Susan Norris Fitkin: Mother of Missions

Print Friendly, PDF & Email

With the coming of 1991, the Nazarene World Mission Society begins its 76th year. Authorized by the General Assembly of 1915 as the missionary auxiliary of the Pentecostal Church of the Nazarene, the society was first known as the Women’s Foreign Missionary Society. The organization quickly joined the deaconness movement as one of the two main avenues for women to serve in the church’s ministry to the world.


Much of the inspiration and leadership of the early NWMS sprang from the Rev. Susan Norris Fitkin. Her ability to articulate a missionary vision and to inspire others was rooted in her personal experience as an evangelist and pastor.


Susan Norris was a Canadian, born on March 31, 1870, on a farm near Ely, Que. Her Quaker parents were active in the temperance reform movement, her mother serving once as a delegate to the Women’s Christian Temperance Union convention in Ottawa.


In 1881, the family moved to East Farnham, Que., where Susan’s parents held longstanding membership in a Quaker meeting house. She, too, attended Quaker worship but also visited an Anglican church. Later, she began attending the Union Chapel, an interdenominational church that was strongly evangelical in emphasis. Each strain of piety nourished her spiritual development. Several encounters with life-threatening illnesses, including typhoid fever, heightened her seriousness toward religion. At times, she experienced unusual dreams and saw visions.


In 1890, she offered herself as a missionary to the China Inland Mission but was refused for health reasons. She began conducting services for youth in her community and then, at her mother’s urging, in other communities. Out of this, her career as an evangelist emerged around 1892. Attending a Christian Endeavor meeting in New York City, she met J. Walter Malone, leader in the fast-growing holiness wing of the Society of Friends.


Norris subsequently attended Malone’s school, Friends’ Bible Institute and Training School in Cleveland. While there, she began preaching in revivals. In 1893, she became pastor of a church in Vermont where she had previously held a revival. Another pastorate followed in the Green Mountains. She was by now a “recorded” (official) minister in the Friends Church. In 1895, at the urging of a leading New York Quaker, she returned to evangelism. That fall, she was sanctified in a revival and paired for six months with Abram E. Fitkin. Was someone playing matchmaker? The sources do not say, but Susan Norris and A. E. Fitkin were married by a Quaker minister May 14, 1896.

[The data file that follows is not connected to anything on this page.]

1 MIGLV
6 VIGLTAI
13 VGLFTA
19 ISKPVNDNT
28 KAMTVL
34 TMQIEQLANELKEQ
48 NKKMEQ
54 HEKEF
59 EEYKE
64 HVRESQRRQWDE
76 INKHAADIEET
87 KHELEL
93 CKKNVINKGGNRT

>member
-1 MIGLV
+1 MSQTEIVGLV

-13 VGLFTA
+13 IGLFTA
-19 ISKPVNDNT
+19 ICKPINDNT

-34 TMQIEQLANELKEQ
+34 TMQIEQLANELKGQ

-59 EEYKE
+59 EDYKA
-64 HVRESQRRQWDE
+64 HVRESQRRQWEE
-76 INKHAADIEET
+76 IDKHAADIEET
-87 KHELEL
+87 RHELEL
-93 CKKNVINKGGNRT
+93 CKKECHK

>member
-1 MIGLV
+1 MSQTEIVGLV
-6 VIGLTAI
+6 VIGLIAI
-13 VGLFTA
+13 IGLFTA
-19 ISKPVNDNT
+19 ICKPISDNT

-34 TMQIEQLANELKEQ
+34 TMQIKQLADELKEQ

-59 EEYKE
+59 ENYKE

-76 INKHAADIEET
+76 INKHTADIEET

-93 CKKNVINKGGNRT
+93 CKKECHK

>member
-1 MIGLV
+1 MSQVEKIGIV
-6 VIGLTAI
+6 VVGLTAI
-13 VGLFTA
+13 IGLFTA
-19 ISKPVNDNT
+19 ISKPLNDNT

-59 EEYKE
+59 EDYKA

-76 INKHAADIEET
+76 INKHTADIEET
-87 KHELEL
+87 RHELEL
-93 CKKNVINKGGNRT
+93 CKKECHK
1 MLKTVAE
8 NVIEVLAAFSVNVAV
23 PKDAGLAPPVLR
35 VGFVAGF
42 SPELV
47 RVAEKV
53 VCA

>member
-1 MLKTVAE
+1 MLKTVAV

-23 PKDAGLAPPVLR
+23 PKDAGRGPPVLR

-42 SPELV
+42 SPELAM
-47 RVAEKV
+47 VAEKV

By that date, the two evangelists filed regular reports of their work in the Christian Witness, a leading holiness journal and organ of the National Holiness Association. In late 1896, they organized an independent congregation of 60 members in Hopewell Junction, NY, at the conclusion of a revival. The new church was mostly non-Quaker in background, so the Fitkins steered it toward affiliation with the Association of Pentecostal Churches of America, the Nazarene parent-body in the East, which they, too, joined.


Until A. E. Fitkin embarked on a new career on Wall Street in 1903, both Susan and Abram remained evangelists serving the APCA. In 1899 and 1900, she helped write a constitution for the APCA’s existing women’s missionary auxiliary, to which she was elected president. Between 1900 and 1907, it grew from about 75 to nearly 400 members.


The church unions of 1907 and 1908 demoted the Eastern group’s missionary auxiliary to the status of mere local societies. Many women—Susan Fitkin chief among them—began raising denominational consciousness for the importance of an organized auxiliary, and that vision was realized in 1915. Rev. Susan Fitkin became NWMS’s first president, serving in that office until 1948 and utilizing her skills as preacher and evangelist in the advocacy of missions. She died in California in 1951.


Ingersol, S. (n.d.). Nazarene Roots; Mother of missions: The evangelistic vision of Susan Norris Fitkin, Herald of Holiness, 44.


No comments yet.

Leave a Reply